Botanical Research Highlights

By Maged Sharaf, PhD, American Herbal Products Association | January 4, 2017

The following is a summary of recent research on botanicals and plant compounds.

The American Herbal Products Association (AHPA), Silver Spring, MD, regularly reviews scientific literature for new research that may be useful to the herbal products and dietary supplement industries. The following are some recent articles published in peer-reviewed journals.
Resveratrol for type 2 diabetes with chronic periodontitis
This double-blind study looked at the impact of resveratrol supplementation and non-surgical periodontal treatment on blood glucose, insulin, insulin resistance, triglycerides, and periodontal markers in patients with type 2 diabetes and periodontal disease. The mean serum levels of fasting insulin and insulin resistance were significantly lower in the intervention group compared with the control group.
The Impact of Resveratrol Supplementation on Blood Glucose, Insulin, Insulin Resistance, Triglyceride, and Periodontal Markers in Type 2 Diabetic Patients with Chronic Periodontitis. Phytotherapy Research. Nov. 3, 2016
Chemical profile of leaves of 19 artichoke cultivars
Total phenolic, flavonoid, and sesquiterpene lactone content, as well as radical scavenging and antioxidant capacity, were determined in leaves of 19 artichoke cultivars. The phenolic profile of leaf extracts from different cultivars was widely diverse.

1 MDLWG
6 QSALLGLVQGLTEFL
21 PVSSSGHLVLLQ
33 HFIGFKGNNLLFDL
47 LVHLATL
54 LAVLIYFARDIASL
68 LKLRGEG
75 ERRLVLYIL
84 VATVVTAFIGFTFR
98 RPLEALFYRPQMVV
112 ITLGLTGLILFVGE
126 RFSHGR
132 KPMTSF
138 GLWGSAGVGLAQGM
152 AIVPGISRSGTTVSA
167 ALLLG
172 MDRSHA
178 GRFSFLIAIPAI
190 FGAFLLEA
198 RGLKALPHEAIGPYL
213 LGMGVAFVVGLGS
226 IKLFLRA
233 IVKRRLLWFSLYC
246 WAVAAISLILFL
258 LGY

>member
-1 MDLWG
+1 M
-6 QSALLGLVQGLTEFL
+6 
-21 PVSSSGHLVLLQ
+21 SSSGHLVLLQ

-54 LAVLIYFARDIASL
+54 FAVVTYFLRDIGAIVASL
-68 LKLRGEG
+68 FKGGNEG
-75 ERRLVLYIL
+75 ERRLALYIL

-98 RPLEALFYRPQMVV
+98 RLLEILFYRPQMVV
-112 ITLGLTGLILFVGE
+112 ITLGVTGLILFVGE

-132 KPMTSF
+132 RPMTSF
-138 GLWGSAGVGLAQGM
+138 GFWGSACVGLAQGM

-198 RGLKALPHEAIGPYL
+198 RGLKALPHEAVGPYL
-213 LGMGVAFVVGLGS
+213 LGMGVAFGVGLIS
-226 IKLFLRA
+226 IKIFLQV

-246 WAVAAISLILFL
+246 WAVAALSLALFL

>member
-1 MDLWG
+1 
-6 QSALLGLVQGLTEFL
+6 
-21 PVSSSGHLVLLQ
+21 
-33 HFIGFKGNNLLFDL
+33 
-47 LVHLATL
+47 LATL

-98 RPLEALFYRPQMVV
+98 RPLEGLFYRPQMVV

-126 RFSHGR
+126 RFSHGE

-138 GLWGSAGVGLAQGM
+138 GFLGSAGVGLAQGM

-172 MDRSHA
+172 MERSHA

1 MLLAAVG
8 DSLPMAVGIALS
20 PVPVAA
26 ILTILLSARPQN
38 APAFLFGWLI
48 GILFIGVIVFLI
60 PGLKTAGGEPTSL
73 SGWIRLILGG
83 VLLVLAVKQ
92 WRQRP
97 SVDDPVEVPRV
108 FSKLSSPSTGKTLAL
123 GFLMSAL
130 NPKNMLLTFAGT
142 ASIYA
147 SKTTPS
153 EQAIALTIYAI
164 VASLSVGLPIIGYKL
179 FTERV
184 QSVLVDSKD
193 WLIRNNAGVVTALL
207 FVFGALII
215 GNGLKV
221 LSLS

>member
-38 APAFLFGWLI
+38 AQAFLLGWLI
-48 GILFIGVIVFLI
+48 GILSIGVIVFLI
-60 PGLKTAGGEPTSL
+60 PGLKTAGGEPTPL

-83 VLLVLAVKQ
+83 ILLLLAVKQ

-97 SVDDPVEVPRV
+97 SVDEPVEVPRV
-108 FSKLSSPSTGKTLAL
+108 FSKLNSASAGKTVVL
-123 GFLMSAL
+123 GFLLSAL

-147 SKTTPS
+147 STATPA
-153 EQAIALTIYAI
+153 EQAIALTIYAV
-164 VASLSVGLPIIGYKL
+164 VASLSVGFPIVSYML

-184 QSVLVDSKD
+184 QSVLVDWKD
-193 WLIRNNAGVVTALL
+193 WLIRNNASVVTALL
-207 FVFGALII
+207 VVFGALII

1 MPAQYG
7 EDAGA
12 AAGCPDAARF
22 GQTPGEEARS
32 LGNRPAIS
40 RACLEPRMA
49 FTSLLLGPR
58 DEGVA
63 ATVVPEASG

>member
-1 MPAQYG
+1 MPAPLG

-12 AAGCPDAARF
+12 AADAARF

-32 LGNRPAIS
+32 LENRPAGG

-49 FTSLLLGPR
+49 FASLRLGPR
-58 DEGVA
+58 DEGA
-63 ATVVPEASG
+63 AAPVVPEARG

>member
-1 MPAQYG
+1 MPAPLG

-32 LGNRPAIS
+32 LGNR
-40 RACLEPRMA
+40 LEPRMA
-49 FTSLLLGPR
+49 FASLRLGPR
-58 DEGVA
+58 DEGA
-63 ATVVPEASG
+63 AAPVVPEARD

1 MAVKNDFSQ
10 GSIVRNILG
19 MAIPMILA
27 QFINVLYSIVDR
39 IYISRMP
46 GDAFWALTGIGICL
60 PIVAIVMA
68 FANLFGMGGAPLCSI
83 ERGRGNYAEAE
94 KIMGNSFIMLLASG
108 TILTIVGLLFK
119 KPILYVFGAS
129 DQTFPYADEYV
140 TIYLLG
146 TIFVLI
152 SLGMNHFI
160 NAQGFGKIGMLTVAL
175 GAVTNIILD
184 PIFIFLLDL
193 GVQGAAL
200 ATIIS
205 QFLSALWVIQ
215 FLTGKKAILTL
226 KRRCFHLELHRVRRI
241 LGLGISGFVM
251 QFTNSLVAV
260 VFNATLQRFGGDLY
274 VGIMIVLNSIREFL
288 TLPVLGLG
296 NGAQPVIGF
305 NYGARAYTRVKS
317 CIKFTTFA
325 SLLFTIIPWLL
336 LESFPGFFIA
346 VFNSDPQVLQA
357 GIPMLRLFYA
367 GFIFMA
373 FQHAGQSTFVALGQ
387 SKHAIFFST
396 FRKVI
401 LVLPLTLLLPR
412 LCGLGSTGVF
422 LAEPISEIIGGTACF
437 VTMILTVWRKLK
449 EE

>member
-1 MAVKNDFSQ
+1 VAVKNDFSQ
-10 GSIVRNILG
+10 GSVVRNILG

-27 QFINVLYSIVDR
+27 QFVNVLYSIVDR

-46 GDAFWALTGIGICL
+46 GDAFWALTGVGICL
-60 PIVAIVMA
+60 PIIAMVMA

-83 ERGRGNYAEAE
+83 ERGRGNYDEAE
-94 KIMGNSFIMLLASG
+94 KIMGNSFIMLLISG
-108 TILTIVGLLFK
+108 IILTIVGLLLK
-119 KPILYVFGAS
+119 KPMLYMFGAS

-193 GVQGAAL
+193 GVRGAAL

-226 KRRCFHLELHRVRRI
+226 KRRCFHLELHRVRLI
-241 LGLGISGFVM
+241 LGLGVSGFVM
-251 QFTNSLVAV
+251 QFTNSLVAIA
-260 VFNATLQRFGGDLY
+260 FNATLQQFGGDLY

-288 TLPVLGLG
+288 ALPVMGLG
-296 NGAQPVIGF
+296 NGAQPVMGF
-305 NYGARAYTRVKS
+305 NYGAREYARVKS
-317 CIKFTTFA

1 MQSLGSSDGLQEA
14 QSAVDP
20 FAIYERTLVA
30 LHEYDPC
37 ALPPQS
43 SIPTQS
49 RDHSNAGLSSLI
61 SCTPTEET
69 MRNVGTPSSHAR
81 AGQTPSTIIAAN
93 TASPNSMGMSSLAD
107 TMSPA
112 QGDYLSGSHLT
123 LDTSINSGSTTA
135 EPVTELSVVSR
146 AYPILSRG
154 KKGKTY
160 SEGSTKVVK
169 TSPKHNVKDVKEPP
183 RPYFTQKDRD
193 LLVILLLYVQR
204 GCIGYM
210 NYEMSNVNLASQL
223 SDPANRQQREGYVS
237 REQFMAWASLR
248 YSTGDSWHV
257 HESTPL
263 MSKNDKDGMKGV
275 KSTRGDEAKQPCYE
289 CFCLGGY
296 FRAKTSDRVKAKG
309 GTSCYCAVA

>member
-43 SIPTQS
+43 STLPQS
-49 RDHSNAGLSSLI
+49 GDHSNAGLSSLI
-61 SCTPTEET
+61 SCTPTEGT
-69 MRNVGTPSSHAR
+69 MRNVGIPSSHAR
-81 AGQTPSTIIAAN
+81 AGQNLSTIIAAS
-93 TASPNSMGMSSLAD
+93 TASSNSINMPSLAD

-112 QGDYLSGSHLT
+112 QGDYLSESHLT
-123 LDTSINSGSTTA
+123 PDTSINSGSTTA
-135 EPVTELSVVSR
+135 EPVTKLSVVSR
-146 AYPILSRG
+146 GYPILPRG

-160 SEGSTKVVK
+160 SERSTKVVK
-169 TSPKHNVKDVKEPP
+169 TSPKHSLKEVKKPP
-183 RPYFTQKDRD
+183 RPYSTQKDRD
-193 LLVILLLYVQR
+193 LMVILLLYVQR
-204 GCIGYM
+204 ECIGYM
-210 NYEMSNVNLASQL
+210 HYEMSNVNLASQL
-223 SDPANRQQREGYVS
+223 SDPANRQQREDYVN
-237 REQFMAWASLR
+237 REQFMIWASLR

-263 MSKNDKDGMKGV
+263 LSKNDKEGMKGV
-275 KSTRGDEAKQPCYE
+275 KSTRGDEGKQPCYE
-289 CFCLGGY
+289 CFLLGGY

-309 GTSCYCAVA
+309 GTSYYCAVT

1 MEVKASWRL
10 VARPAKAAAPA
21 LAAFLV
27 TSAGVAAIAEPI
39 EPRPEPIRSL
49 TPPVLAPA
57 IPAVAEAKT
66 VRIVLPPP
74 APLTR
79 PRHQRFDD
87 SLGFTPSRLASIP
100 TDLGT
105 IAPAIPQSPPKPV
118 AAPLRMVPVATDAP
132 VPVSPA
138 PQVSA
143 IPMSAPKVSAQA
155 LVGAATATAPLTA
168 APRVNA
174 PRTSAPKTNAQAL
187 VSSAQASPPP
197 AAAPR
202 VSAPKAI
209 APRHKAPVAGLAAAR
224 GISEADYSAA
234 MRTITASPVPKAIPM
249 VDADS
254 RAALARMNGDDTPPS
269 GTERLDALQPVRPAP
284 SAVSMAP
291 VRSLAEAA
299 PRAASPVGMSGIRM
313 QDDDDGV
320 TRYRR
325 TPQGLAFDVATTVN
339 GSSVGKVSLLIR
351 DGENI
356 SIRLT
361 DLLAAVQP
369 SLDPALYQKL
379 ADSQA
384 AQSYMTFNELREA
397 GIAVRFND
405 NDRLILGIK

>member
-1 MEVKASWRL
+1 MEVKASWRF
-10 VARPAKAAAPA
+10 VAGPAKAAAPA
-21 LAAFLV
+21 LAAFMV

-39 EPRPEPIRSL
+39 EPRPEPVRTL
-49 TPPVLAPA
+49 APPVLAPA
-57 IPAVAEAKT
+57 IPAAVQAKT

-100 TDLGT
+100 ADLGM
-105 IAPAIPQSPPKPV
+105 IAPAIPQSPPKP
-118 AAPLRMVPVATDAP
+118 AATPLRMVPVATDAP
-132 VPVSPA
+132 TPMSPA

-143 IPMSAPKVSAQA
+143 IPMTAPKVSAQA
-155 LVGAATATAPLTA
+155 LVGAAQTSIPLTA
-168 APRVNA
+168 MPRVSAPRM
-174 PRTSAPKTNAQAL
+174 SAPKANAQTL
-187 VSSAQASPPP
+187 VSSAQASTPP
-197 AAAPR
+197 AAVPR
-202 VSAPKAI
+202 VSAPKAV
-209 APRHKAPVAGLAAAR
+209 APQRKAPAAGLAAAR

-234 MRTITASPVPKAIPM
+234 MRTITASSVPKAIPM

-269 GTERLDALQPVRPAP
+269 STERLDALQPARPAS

Phenolic Compounds and Sesquiterpene Lactones Profile in Leaves of Nineteen Artichoke Cultivars. Journal of Agricultural and Food Chemistry. Oct. 28, 2016
Estrogenic activity of hyperforin
This free article documented that hyperforin of St. John’s wort showed in vitro estrogenic and cell proliferation activities, which were stimulated via the estrogen receptor. Compared to 17β-estradiol, hyperforin activities were significantly lower.
Estrogenic Activity of Hyperforin in MCF-7 Human Breast Cancer Cells Transfected with Estrogen Receptor. Planta Medica. July 2016
Magnetic microbead affinity selection screening
A magnetic microbead affinity selection screening (MagMASS) procedure was developed and validated for the identification of natural 15-lipoxygenase inhibitors in botanical extracts. The method was used to screen methanol extracts of North American prairie plants. Quercitrin was identified in the extract of Proserpinaca palustris as the source of activity. Quercitrin is a known 15-lipoxygenase inhibitor. MagMASS utilizes target proteins immobilized on magnetic beads for rapid bioaffinity isolation of ligands from complex mixtures.
Magnetic Microbead Affinity Selection Screening (MagMASS) of Botanical Extracts for Inhibitors of 15-Lipoxygenase. Journal of Natural Products. Nov. 1, 2016
Soy and gut microbiota: Interaction and implication for human health
This review summarized current knowledge of the effects of soy foods and soy components on gut microbiota population and composition. The authors concluded that “in general, both animal and human studies have shown that consumption of soy foods can increase the levels of bifidobacteria and lactobacilli and alter the ratio between Firmicutes and Bacteroidetes. These changes in microbiota are consistent with reported reductions in pathogenic bacteria populations in the gut, thereby lowering the risk of diseases and leading to beneficial effects on human health.”